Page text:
Mayapple – a many facetted healing herb

Mayapple in blossom
PHoto: Håkan Tunón.

Mayapple, Podophyllum peltatum, is a low herb that grows in the woods of Eastern USA and Canada. The plant has a rhizome that can grow up to one meter long. Previously, an extract from the root was produced by using alcohol. The extract was then concentrated and diluted hydrochloric acid was added. Precipitation forms which was washed, dried and subsequently ground to a powder. This powder, which is known in the pharmaceutical world as podophyllum, contains 20% podofyllotoxin, 10% beta-peltatin, and 5% alfa-peltatin.

In early 20th century podophyllum was mainly used as a laxative. Its laxative effects are principally due to the presence of peltatin. Podophyllin was used for venereal warts, but in modern medicine we use podophyllin instead in its refined form, podophyllotoxin. Both peltatin och podophyllotoxin have inhibiting effects on tumours and have therefore been thoroughly studied. Various derivatives of podophyllotoxin have been produced, e.g., teniposid which is mainly used against cancer of the bladder, and etoposid against other types of cancer.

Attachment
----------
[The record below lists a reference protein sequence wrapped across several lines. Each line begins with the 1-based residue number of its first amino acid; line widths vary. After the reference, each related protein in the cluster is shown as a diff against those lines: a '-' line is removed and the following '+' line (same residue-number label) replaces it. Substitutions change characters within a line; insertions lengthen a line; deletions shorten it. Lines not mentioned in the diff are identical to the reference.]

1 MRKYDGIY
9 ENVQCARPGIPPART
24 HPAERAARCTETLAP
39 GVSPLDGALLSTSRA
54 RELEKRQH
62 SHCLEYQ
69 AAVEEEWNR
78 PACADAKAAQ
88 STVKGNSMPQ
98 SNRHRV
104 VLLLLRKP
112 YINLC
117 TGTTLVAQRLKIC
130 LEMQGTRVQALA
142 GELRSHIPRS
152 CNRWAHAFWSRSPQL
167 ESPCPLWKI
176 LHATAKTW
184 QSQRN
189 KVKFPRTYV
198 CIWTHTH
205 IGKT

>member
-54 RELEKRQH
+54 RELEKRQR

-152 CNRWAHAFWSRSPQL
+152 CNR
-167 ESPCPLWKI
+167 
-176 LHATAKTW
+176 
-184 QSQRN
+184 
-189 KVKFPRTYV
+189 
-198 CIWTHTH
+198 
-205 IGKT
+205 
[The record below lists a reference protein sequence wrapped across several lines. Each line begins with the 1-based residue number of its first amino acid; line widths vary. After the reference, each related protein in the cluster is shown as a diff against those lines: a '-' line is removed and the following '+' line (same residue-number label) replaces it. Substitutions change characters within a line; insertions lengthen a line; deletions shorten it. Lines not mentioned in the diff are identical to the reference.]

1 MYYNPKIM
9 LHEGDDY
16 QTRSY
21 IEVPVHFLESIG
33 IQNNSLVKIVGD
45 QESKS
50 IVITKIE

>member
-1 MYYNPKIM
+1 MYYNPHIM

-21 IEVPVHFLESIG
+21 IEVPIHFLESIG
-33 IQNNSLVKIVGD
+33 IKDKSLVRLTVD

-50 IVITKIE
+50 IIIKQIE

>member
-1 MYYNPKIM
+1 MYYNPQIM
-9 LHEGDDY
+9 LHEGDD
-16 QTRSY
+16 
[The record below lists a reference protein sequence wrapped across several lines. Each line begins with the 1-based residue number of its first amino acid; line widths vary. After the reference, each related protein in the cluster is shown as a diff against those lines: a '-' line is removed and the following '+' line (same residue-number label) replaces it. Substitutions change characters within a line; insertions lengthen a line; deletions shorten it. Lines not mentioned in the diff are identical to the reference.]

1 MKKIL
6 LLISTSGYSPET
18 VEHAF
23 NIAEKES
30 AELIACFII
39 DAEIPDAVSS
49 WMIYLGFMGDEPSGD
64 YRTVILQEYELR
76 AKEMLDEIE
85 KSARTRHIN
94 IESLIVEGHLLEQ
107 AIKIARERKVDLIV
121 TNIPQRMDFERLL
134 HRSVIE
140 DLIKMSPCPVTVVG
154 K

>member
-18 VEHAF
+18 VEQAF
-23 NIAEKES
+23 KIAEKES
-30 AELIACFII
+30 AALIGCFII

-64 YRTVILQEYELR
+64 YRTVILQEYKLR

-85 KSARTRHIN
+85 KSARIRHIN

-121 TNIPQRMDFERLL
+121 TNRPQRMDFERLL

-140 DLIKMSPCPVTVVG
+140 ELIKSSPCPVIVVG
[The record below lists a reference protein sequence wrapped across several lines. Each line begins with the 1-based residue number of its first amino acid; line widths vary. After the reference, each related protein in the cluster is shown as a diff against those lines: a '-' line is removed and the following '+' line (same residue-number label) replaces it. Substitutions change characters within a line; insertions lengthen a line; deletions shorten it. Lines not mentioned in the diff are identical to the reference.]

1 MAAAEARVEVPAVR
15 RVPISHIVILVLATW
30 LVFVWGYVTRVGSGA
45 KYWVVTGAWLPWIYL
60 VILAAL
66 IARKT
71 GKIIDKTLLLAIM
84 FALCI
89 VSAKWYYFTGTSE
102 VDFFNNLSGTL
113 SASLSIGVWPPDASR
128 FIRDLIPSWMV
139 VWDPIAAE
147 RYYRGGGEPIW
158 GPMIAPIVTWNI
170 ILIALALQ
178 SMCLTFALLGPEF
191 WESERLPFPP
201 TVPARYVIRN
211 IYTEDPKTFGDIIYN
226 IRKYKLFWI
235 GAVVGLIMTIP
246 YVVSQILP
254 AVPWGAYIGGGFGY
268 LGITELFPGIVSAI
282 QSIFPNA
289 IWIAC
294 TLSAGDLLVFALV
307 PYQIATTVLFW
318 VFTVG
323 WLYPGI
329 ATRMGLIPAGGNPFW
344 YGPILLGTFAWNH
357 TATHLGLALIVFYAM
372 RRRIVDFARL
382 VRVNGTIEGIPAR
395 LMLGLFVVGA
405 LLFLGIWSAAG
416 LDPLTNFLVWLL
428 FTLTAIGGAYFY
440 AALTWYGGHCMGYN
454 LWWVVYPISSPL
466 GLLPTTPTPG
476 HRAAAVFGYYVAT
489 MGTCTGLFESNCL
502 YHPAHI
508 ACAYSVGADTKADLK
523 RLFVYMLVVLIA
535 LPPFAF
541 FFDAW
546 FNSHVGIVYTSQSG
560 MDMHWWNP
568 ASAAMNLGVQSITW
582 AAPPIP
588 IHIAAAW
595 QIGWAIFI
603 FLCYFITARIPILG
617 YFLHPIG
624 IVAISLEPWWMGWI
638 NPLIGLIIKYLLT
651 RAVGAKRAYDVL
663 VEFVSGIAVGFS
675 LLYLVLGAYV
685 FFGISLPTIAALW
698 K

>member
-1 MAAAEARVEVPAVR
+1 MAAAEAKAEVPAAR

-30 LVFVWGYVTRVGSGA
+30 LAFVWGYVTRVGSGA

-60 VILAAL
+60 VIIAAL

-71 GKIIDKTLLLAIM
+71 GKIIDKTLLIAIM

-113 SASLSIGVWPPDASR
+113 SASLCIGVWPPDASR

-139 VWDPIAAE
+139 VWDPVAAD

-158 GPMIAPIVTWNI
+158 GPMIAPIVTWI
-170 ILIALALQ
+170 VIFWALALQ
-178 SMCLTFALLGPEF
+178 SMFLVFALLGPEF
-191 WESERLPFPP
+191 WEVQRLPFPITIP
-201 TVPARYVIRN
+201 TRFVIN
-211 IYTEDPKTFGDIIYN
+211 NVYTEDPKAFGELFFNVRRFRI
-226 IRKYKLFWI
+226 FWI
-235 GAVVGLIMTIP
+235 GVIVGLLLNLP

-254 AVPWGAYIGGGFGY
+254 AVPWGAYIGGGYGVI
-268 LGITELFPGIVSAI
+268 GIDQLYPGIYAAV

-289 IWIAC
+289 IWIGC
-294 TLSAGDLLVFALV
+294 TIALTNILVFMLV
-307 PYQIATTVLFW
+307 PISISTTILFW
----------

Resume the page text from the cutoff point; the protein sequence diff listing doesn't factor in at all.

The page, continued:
A Mayapple plant with fruit in the
Botanical Garden, Uppsala University.
Photo: Håkan Tunón.

Another species Podophyllum hexandrum (synonymous: P. emodii) is native of the Himalayas. Podophyllin, produced from this species, contains up to 40% podophyllotoxin and no peltatins. Therefore it is much less of a laxative than podophyllin from P. peltatumP. hexandrum is used today for the refinement of podophyllotoxin for drug manufacture. Modern research has shown that podophyllotoxin is not only effective against cancer but is also useful in the treatment of genital warts and other viral illnesses. Clinical tests have shown that podophyllotoxin or structurally similar compounds have positive effects on other diseases, such as psoriasis, rheumatoid arthritis, Alzheimer and malaria.

Suggested Reading:
Bohlin, L. and Rosén, B., Podophyllotoxin derivatives: drug discovery and development. Drug Discovery Today 1:343-351, 1996.

Last modified: 2021-11-08